There’s no question whatsoever that we could not have done what we did back then if I hadn’t had my airplanes. I bought that first plane for business, to travel between the stores and keep in touch with what was going on. But once we started really rolling out the stores, the airplane turned into a great tool for scouting real estate. We were probably ten years ahead of most other retailers in scouting locations from the air, and we got a lot of great ones that way. From up in the air we could check out traffic flows, see which way cities and towns were growing, and evaluate the location of the competition—if there was any. Then we would develop our real estate strategy for that market.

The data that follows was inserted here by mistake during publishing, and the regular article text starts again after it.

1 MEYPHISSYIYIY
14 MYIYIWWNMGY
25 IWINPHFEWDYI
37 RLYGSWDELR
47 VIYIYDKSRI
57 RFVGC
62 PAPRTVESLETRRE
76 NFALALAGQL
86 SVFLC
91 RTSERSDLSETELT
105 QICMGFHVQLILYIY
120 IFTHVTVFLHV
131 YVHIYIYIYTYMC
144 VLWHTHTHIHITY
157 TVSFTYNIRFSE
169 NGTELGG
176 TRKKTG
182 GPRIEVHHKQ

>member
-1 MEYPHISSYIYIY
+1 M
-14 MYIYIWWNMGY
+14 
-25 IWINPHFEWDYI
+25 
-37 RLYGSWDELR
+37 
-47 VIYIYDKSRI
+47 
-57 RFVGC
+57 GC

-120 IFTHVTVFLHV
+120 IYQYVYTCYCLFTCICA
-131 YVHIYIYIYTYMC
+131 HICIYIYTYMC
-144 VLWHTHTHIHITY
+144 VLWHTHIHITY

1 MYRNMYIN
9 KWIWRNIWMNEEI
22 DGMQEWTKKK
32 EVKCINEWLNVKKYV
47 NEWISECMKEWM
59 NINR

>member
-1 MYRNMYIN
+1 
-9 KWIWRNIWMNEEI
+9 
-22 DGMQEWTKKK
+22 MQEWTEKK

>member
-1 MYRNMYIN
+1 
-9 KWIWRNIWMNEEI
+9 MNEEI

I loved doing it myself. I’d get down low, turn my plane up on its side, and fly right over a town. Once we had a spot picked out, we’d land, go find out who owned the property, and try to negotiate the deal right then. That’s another good reason I don’t like jets. You can’t get down low enough to really tell what’s going on, the way I could in my little planes. Bud and I picked almost all our sites that way until we grew to about 120 or 130 stores. I was always proud of our technique and the results we got. I guarantee you not many principals of retailing companies were flying around sideways studying development patterns, but it worked really well for us. Until we had 500 stores, or at least 400 or so, I kept up with every real estate deal we made and got to view most locations before we signed any kind of commitment. A good location, and what we have to pay for it, is so important to the success of a store. And it’s one area of the company in which we’ve always had family involvement.